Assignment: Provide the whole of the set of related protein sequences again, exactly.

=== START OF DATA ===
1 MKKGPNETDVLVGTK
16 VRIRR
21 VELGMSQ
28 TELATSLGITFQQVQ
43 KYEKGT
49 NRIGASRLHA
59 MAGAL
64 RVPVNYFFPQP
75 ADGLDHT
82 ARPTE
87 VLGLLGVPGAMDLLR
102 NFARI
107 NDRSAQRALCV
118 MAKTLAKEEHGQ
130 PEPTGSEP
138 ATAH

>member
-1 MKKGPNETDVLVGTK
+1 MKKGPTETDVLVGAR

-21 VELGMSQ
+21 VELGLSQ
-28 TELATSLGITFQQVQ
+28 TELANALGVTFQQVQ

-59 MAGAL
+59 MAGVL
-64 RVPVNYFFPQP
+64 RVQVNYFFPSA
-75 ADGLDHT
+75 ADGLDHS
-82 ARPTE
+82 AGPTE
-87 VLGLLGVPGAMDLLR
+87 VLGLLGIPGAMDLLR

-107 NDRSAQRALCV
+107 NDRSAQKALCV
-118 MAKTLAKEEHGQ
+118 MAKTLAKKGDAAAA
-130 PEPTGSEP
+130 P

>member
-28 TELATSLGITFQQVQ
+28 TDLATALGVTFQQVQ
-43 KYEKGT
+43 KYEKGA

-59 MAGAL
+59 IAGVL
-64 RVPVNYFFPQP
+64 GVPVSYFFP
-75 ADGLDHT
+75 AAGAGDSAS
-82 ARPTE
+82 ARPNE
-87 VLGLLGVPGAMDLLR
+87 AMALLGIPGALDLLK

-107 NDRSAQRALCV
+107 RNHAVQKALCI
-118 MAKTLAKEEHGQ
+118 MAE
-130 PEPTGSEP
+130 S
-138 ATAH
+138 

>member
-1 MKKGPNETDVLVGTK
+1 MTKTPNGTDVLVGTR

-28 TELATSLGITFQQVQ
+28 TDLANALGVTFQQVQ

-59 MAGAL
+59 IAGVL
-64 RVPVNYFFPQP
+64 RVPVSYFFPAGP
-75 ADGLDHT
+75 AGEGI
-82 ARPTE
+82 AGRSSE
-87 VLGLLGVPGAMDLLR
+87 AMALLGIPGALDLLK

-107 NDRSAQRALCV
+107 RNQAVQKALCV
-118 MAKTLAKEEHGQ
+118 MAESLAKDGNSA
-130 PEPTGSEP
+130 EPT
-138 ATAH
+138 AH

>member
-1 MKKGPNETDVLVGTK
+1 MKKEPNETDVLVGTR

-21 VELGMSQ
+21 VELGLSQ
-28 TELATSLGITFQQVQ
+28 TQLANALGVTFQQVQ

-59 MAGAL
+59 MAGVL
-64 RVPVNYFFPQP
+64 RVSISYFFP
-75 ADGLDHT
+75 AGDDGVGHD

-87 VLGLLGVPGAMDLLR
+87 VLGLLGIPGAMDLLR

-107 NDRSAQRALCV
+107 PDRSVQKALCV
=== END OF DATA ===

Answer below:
1 MKKGPNETDVLVGTK
16 VRIRR
21 VELGMSQ
28 TELATSLGITFQQVQ
43 KYEKGT
49 NRIGASRLHA
59 MAGAL
64 RVPVNYFFPQP
75 ADGLDHT
82 ARPTE
87 VLGLLGVPGAMDLLR
102 NFARI
107 NDRSAQRALCV
118 MAKTLAKEEHGQ
130 PEPTGSEP
138 ATAH

>member
-1 MKKGPNETDVLVGTK
+1 MKKGPTETDVLVGAR

-21 VELGMSQ
+21 VELGLSQ
-28 TELATSLGITFQQVQ
+28 TELANALGVTFQQVQ

-59 MAGAL
+59 MAGVL
-64 RVPVNYFFPQP
+64 RVQVNYFFPSA
-75 ADGLDHT
+75 ADGLDHS
-82 ARPTE
+82 AGPTE
-87 VLGLLGVPGAMDLLR
+87 VLGLLGIPGAMDLLR

-107 NDRSAQRALCV
+107 NDRSAQKALCV
-118 MAKTLAKEEHGQ
+118 MAKTLAKKGDAAAA
-130 PEPTGSEP
+130 P

>member
-28 TELATSLGITFQQVQ
+28 TDLATALGVTFQQVQ
-43 KYEKGT
+43 KYEKGA

-59 MAGAL
+59 IAGVL
-64 RVPVNYFFPQP
+64 GVPVSYFFP
-75 ADGLDHT
+75 AAGAGDSAS
-82 ARPTE
+82 ARPNE
-87 VLGLLGVPGAMDLLR
+87 AMALLGIPGALDLLK

-107 NDRSAQRALCV
+107 RNHAVQKALCI
-118 MAKTLAKEEHGQ
+118 MAE
-130 PEPTGSEP
+130 S
-138 ATAH
+138 

>member
-1 MKKGPNETDVLVGTK
+1 MTKTPNGTDVLVGTR

-28 TELATSLGITFQQVQ
+28 TDLANALGVTFQQVQ

-59 MAGAL
+59 IAGVL
-64 RVPVNYFFPQP
+64 RVPVSYFFPAGP
-75 ADGLDHT
+75 AGEGI
-82 ARPTE
+82 AGRSSE
-87 VLGLLGVPGAMDLLR
+87 AMALLGIPGALDLLK

-107 NDRSAQRALCV
+107 RNQAVQKALCV
-118 MAKTLAKEEHGQ
+118 MAESLAKDGNSA
-130 PEPTGSEP
+130 EPT
-138 ATAH
+138 AH

>member
-1 MKKGPNETDVLVGTK
+1 MKKEPNETDVLVGTR

-21 VELGMSQ
+21 VELGLSQ
-28 TELATSLGITFQQVQ
+28 TQLANALGVTFQQVQ

-59 MAGAL
+59 MAGVL
-64 RVPVNYFFPQP
+64 RVSISYFFP
-75 ADGLDHT
+75 AGDDGVGHD

-87 VLGLLGVPGAMDLLR
+87 VLGLLGIPGAMDLLR

-107 NDRSAQRALCV
+107 PDRSVQKALCV